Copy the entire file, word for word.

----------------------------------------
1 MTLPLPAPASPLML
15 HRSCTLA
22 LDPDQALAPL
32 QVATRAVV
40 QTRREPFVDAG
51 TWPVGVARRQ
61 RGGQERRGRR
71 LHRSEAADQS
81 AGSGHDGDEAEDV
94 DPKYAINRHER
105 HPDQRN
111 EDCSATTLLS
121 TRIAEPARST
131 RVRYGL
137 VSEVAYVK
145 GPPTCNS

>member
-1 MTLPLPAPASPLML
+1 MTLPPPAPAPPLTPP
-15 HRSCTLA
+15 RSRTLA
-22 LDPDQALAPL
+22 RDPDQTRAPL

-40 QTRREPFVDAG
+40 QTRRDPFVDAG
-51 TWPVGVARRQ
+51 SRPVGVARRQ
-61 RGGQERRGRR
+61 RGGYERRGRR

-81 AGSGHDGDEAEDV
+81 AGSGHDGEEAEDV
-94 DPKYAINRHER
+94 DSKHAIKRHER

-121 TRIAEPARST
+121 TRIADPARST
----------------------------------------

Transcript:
1 MTLPLPAPASPLML
15 HRSCTLA
22 LDPDQALAPL
32 QVATRAVV
40 QTRREPFVDAG
51 TWPVGVARRQ
61 RGGQERRGRR
71 LHRSEAADQS
81 AGSGHDGDEAEDV
94 DPKYAINRHER
105 HPDQRN
111 EDCSATTLLS
121 TRIAEPARST
131 RVRYGL
137 VSEVAYVK
145 GPPTCNS

>member
-1 MTLPLPAPASPLML
+1 MTLPPPAPAPPLTPP
-15 HRSCTLA
+15 RSRTLA
-22 LDPDQALAPL
+22 RDPDQTRAPL

-40 QTRREPFVDAG
+40 QTRRDPFVDAG
-51 TWPVGVARRQ
+51 SRPVGVARRQ
-61 RGGQERRGRR
+61 RGGYERRGRR

-81 AGSGHDGDEAEDV
+81 AGSGHDGEEAEDV
-94 DPKYAINRHER
+94 DSKHAIKRHER

-121 TRIAEPARST
+121 TRIADPARST